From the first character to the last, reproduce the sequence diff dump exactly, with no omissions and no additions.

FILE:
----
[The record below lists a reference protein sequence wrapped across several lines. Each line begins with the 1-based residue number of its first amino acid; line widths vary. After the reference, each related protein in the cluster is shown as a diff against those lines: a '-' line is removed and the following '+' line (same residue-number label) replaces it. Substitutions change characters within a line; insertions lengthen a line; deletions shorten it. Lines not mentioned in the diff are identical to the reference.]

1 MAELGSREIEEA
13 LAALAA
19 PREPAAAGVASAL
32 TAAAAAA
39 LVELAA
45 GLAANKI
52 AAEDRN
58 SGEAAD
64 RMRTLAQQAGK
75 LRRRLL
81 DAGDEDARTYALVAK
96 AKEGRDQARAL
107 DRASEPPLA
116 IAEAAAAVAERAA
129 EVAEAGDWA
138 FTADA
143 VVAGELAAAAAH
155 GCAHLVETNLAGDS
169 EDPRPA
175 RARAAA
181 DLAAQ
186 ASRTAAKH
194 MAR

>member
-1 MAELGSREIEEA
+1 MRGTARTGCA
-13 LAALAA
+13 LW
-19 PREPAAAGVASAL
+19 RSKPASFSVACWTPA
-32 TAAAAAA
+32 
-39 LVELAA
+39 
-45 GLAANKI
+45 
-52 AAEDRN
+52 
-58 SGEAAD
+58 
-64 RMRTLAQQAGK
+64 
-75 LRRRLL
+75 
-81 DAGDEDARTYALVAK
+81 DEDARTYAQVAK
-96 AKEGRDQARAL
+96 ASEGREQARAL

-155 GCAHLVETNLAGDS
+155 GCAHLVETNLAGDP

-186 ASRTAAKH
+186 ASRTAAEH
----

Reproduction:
[The record below lists a reference protein sequence wrapped across several lines. Each line begins with the 1-based residue number of its first amino acid; line widths vary. After the reference, each related protein in the cluster is shown as a diff against those lines: a '-' line is removed and the following '+' line (same residue-number label) replaces it. Substitutions change characters within a line; insertions lengthen a line; deletions shorten it. Lines not mentioned in the diff are identical to the reference.]

1 MAELGSREIEEA
13 LAALAA
19 PREPAAAGVASAL
32 TAAAAAA
39 LVELAA
45 GLAANKI
52 AAEDRN
58 SGEAAD
64 RMRTLAQQAGK
75 LRRRLL
81 DAGDEDARTYALVAK
96 AKEGRDQARAL
107 DRASEPPLA
116 IAEAAAAVAERAA
129 EVAEAGDWA
138 FTADA
143 VVAGELAAAAAH
155 GCAHLVETNLAGDS
169 EDPRPA
175 RARAAA
181 DLAAQ
186 ASRTAAKH
194 MAR

>member
-1 MAELGSREIEEA
+1 MRGTARTGCA
-13 LAALAA
+13 LW
-19 PREPAAAGVASAL
+19 RSKPASFSVACWTPA
-32 TAAAAAA
+32 
-39 LVELAA
+39 
-45 GLAANKI
+45 
-52 AAEDRN
+52 
-58 SGEAAD
+58 
-64 RMRTLAQQAGK
+64 
-75 LRRRLL
+75 
-81 DAGDEDARTYALVAK
+81 DEDARTYAQVAK
-96 AKEGRDQARAL
+96 ASEGREQARAL

-155 GCAHLVETNLAGDS
+155 GCAHLVETNLAGDP

-186 ASRTAAKH
+186 ASRTAAEH